Tuesday, August 16, 2011

Mandalaband - Eye of Wendor 1978

Mandalaband were not one, but really two of England's more ambitious progressive rock ensembles, featuring two completely different lineups behind the same guiding personality. The second incarnation of the band featured the work of Barclay James Harvest, 10cc, Steeleye Span's Maddy Prior, and the Moody Blues' Justin Hayward. The two versions of Mandalaband were responsible for LPs on the Chrysalis label during 1975 and 1978. But both versions of the group were conceived as vehicles for musician/scholar David Rohl's mythological musings.

David Rohl, who has since become a noted Egyptologist, formed his first band, called the Sign of Life, in 1968. The group's name was later changed to Ankh, as a reflection of the founder's interest in ancient Egypt. The band recorded a set of demos at a studio with Eric Stewart, who, at that time, was the ex-lead singer of the Mindbenders (of Wayne Fontana fame) and future co-founder of 10cc. Those demos led to a contract for Ankh with Vertigo Records, the progressive-oriented imprint of Philips Records, which declined to release the resulting LP. Rohl gave up making music for a time and turned to a career in photography, which led to his being commissioned to photograph the Moody Blues for the interior jacket of their 1970 album A Question of Balance.

Rohl later set up a studio of his own, where he met drummer Tony Cresswell, keyboard player Vic Emerson, bassist John Stimpson, guitarist Ashley Mulford, and vocalist David Durant. They became Mandalaband, played their first gig in January of 1975, and earned an opening act spot on a British tour by ex-Procol Harum guitarist Robin Trower. The group was signed to Chrysalis, and the future seemed promising for all concerned until the record company decided to bring in an experienced producer and deny Rohl the chance to produce their debut album. Rohl left the group he'd founded on the eve of Mandalaband recording an entire album devised and written by him. Rohl was brought back into the project to remix the album when Chrysalis' management found themselves disappointed with the resulting recording, which had a very topical political theme, inspired by the Tibetan people's resistance to the Chinese occupation of their country. Rohl was nothing if not eclectic in his sensibilities, but not even he could rescue the album after the fact.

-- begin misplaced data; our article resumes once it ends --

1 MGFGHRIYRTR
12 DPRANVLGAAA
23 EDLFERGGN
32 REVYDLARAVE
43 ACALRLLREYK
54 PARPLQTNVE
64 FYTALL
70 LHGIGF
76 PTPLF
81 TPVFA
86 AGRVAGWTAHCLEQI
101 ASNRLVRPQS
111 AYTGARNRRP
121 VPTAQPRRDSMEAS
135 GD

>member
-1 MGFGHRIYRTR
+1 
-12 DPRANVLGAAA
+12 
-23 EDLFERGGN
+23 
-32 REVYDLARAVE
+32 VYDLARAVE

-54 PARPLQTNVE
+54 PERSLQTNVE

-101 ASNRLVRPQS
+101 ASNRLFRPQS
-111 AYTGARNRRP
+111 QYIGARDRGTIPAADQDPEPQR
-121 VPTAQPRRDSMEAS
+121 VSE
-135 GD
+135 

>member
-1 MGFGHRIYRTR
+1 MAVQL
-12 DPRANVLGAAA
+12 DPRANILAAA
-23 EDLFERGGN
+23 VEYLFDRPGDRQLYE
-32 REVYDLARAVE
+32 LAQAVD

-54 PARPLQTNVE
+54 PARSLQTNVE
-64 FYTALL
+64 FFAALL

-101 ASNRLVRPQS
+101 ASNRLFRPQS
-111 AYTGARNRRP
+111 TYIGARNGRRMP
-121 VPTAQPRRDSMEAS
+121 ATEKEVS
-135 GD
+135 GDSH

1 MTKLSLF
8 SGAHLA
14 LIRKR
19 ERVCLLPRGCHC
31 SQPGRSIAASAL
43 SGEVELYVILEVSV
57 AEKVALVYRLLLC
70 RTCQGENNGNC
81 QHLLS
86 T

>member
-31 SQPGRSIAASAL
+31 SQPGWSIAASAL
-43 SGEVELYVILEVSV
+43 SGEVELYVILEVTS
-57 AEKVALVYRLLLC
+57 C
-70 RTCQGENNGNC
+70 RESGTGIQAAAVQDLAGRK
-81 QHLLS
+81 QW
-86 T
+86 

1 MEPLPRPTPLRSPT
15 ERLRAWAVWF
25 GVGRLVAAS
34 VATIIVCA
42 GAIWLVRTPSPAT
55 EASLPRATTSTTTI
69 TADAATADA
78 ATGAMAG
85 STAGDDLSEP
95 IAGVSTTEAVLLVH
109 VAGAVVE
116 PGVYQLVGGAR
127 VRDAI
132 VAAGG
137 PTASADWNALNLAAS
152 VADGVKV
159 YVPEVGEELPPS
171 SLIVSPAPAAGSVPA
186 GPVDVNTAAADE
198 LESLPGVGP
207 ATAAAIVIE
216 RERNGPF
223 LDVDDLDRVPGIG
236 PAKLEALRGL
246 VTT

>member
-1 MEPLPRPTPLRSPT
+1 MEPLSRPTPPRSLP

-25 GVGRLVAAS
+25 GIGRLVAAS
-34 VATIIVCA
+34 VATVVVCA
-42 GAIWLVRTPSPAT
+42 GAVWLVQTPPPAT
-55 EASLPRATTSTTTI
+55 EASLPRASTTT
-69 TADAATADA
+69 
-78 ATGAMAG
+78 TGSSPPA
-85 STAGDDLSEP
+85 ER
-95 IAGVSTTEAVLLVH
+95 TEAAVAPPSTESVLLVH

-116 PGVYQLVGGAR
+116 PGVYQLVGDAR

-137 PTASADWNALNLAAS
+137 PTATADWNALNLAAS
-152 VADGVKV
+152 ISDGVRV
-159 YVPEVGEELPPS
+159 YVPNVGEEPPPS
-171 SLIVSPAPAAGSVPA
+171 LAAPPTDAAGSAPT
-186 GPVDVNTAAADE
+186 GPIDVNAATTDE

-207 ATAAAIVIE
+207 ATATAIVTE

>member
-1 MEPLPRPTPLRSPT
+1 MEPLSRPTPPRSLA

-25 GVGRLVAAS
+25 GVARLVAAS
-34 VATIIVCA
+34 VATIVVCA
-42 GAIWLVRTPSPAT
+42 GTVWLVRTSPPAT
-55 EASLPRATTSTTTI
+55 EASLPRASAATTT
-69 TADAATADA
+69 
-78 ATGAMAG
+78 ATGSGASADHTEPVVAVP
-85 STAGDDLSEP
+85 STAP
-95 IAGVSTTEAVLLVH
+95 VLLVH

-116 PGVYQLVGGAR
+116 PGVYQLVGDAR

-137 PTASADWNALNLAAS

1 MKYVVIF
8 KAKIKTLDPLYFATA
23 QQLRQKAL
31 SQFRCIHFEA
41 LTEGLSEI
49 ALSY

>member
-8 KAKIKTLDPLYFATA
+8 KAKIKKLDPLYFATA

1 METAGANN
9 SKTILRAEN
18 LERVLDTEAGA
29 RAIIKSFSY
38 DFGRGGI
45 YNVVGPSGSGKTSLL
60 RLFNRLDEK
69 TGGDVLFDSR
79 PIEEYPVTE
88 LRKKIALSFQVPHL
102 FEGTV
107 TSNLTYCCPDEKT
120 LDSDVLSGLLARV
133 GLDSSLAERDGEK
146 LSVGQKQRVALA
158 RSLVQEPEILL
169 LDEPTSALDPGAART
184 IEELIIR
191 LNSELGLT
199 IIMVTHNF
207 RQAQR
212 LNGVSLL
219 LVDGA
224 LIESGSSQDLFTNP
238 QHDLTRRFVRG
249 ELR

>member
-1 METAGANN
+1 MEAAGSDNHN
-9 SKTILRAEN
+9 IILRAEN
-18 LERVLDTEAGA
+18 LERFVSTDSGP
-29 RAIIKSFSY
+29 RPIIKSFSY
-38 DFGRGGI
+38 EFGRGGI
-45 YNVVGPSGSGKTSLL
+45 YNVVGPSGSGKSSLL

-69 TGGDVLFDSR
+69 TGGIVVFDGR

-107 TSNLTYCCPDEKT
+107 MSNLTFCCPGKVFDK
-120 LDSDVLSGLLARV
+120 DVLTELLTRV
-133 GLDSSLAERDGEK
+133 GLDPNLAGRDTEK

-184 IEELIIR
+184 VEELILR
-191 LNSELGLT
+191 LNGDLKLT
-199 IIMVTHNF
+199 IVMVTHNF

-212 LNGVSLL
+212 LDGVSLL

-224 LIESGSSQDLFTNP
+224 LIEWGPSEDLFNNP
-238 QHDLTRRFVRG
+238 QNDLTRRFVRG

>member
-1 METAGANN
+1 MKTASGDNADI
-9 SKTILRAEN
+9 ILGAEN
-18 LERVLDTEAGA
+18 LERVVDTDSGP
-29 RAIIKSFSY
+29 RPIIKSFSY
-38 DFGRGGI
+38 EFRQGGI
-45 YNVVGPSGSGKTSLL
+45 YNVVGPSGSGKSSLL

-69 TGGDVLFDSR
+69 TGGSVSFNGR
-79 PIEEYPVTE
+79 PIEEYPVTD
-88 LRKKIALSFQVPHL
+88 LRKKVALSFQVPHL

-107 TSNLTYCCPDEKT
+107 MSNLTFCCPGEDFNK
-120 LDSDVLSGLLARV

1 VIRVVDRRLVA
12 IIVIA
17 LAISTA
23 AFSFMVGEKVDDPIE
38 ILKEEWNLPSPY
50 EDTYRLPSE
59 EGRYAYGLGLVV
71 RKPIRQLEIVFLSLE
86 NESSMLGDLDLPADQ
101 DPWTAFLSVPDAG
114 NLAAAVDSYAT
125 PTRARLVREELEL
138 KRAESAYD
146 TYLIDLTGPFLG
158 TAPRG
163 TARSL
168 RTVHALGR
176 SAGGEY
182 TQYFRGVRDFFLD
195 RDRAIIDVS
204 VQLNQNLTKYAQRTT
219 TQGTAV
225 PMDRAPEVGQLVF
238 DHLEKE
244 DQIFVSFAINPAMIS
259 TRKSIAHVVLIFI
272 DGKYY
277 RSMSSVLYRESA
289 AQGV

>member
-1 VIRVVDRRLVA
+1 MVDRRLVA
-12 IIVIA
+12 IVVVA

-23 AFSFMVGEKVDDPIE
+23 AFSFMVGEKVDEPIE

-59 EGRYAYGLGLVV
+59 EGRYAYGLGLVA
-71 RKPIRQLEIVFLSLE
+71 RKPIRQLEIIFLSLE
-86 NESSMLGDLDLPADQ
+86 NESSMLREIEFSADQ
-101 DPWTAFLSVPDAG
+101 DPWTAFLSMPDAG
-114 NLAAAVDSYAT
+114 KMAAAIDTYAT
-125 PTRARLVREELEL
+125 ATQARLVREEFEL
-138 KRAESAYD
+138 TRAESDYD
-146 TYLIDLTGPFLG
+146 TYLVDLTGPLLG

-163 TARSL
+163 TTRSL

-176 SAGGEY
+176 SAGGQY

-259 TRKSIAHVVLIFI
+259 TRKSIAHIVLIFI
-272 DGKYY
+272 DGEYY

Rohl went on to a career in audio engineering, working with the likes of Marc Bolan, Thin Lizzy, Barclay James Harvest, Tim Hart, and Maddy Prior. What was left of Mandalaband rechristened themselves Sad Cafe, with future Mike & the Mechanics lead singer Paul Young. By 1976, Rohl was back with Chrysalis, where the management was encouraged enough by his work and vision that they revived the name Mandalaband as a rubric for his own work. This time there was no group, but an array of musicians assembled for the occasion of the recording by Rohl himself. By that time, Rohl was well known enough in the business that he was able to draw upon the talents of Justin Hayward, Maddy Prior, Barclay James Harvest, and 10cc.

Rohl conceived of a series of three albums built around an entire mythology devised along lines that recalled the depth and complexity of Tolkien's Lord of the Rings, covering several epochs in the history of the kingdom of Wendor, peopled by such characters as King Aenord, Princess Ursula, the hero Florian, and the Witch Queen Silesandre. Only one of the albums, The Eye of Wendor: Prophesies, was ever completed, and it took two years to record, a result of the array of artists involved.

The record was a modest success for Chrysalis, selling reasonably well in England and Australia as well as parts of Europe. By the time it was released in 1978, however, the progressive rock era that helped propagate concept albums of this kind was waning, and the company declined to record the remaining two albums in the trilogy. Rohl continued to work in music, collaborating with Barclay James Harvest keyboardman Woolly Wolstenholme on several soundtrack projects and working with several bands, as well as writing songs.

Arguably the most successful and listenable of the progressive rock era's declared concept albums, and certainly a rival to Yes' Close to the Edge and Tales From Topographic Oceans and more concise than Jeff Wayne's War of the Worlds. The music encompasses classical and new age elements as well as folk influences, as it tells the story of the early history of the kingdom of Wendor. Justin Hayward, in excellent voice, sings the part of King Aenord, Maddy Prior makes a wonderfully expressive Princess Ursula, and Eric Stewart is an attractive Florian. Other participating musicians include John Lees, Woolly Wolstenholme, Les Holroyd, Noel Redding, Graham Gouldman, and the Halle Orchestra. There are lots of fluid synthesizer passages and loud guitar flourishes to keep things lively and interesting, and one need not necessarily know anything about the "plot" (a series of Lord of the Rings-style convolutions) to appreciate it. Some of the material meanders needlessly, but other passages are beautifully written and sung. (British import) AMG.

listen here


Post a Comment

Popular Posts